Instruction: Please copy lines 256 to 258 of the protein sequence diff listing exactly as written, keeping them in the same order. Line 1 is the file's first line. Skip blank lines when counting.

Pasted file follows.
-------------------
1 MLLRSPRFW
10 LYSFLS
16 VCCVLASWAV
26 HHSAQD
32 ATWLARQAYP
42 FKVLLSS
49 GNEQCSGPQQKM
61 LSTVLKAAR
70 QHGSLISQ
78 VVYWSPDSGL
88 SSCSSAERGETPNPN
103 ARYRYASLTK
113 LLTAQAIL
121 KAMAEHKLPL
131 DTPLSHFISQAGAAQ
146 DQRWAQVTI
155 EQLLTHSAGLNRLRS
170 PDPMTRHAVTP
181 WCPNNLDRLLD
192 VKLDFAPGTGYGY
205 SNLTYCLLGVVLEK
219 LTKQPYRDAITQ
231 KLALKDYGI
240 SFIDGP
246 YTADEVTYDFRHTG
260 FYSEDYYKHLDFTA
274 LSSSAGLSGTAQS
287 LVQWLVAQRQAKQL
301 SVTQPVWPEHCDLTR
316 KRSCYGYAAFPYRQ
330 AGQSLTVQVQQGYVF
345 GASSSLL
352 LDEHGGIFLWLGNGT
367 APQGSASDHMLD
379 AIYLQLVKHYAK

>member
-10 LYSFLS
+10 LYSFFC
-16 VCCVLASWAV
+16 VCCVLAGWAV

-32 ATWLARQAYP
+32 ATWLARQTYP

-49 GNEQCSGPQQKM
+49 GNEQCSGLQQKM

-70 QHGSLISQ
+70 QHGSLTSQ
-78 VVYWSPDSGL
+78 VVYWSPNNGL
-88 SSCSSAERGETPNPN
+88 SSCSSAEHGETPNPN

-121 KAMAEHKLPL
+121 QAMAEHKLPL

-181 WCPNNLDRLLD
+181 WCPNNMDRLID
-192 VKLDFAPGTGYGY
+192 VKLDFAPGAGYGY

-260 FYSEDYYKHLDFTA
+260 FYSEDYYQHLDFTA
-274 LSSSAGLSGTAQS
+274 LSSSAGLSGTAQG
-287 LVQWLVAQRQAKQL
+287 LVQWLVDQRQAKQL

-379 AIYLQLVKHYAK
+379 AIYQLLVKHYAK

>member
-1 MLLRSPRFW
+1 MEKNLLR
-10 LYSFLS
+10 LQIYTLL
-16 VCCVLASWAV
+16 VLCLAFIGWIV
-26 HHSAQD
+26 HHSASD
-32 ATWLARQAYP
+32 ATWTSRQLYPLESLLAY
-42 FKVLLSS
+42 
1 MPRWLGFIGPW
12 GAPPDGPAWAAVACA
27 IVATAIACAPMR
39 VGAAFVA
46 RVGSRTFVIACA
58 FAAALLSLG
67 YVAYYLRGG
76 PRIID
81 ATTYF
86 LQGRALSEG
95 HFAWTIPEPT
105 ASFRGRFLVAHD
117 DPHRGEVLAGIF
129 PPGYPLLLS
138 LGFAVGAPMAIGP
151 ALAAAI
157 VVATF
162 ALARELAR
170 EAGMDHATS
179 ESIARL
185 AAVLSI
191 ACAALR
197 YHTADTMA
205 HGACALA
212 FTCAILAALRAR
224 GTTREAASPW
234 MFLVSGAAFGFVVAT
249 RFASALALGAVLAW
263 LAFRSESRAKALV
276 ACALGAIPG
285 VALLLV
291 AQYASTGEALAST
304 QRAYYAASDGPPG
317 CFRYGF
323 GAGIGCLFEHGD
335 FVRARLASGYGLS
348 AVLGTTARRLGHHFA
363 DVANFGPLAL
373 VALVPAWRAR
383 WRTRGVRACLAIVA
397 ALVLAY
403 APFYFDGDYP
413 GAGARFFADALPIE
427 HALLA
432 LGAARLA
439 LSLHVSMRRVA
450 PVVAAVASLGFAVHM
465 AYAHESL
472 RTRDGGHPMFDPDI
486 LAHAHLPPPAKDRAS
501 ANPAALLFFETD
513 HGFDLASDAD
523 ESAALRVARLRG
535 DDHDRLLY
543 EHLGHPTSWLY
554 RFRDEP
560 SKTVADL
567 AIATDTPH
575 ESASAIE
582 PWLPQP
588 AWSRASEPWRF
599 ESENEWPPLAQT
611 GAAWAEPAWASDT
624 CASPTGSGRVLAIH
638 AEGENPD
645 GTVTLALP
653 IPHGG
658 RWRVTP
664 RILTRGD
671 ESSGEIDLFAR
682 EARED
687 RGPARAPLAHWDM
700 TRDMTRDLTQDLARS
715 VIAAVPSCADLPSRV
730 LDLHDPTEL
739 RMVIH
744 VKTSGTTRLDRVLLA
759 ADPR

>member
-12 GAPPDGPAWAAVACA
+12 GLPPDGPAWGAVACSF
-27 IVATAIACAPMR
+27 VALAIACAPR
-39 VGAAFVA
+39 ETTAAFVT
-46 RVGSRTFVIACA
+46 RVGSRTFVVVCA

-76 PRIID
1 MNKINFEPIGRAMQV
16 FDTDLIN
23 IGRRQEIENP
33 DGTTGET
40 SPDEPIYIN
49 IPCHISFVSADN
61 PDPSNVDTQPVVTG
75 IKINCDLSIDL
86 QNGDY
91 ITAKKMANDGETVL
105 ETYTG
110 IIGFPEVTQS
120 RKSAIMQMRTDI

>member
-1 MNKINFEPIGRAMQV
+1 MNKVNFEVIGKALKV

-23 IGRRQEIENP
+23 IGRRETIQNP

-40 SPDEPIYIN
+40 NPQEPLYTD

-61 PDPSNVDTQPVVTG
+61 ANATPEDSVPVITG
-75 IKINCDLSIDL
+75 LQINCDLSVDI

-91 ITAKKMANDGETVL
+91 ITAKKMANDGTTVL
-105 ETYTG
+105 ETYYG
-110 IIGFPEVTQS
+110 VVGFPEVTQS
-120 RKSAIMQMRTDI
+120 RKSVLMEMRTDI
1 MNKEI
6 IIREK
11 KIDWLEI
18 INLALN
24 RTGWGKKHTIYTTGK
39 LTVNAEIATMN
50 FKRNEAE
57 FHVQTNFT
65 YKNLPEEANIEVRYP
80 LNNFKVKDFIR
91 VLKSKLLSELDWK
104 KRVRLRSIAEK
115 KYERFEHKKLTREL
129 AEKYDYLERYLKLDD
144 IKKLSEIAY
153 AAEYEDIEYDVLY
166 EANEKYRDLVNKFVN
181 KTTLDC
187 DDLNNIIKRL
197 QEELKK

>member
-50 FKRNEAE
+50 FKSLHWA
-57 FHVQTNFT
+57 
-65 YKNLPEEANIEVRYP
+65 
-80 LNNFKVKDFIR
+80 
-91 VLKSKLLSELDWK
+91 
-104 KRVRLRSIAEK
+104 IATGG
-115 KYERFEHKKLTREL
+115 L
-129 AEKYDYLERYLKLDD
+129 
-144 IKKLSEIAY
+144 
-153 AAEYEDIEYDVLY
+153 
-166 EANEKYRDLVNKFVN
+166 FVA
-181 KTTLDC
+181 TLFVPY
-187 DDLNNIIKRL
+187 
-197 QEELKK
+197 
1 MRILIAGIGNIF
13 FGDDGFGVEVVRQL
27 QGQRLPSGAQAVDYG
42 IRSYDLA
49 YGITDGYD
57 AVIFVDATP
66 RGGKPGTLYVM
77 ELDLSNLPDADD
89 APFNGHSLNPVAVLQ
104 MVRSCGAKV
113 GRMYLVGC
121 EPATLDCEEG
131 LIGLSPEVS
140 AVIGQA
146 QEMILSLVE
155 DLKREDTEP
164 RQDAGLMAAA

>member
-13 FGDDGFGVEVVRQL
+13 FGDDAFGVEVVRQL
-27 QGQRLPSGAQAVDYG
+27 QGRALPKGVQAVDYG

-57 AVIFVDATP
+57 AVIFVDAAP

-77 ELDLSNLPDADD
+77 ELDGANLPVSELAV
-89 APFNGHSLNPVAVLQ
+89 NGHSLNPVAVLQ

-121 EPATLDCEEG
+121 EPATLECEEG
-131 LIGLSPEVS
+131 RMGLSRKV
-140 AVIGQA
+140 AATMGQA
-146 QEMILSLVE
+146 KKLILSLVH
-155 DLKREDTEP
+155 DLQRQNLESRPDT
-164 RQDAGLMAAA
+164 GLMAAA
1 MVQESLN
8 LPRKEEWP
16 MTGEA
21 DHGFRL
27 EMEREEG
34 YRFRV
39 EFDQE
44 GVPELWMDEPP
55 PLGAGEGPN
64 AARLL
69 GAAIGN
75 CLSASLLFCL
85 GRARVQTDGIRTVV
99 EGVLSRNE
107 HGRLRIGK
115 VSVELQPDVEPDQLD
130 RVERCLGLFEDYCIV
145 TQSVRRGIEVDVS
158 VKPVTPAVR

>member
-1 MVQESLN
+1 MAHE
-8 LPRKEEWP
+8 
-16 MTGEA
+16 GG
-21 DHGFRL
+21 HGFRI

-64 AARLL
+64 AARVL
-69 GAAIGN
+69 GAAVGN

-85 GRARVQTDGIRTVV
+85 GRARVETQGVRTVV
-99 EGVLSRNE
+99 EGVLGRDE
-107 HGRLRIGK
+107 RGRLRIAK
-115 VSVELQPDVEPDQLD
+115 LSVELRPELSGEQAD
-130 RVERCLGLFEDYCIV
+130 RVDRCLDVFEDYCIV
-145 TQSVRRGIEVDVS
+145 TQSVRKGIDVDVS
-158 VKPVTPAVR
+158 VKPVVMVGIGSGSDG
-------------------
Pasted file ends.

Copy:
104 MVRSCGAKV
113 GRMYLVGC
121 EPATLDCEEG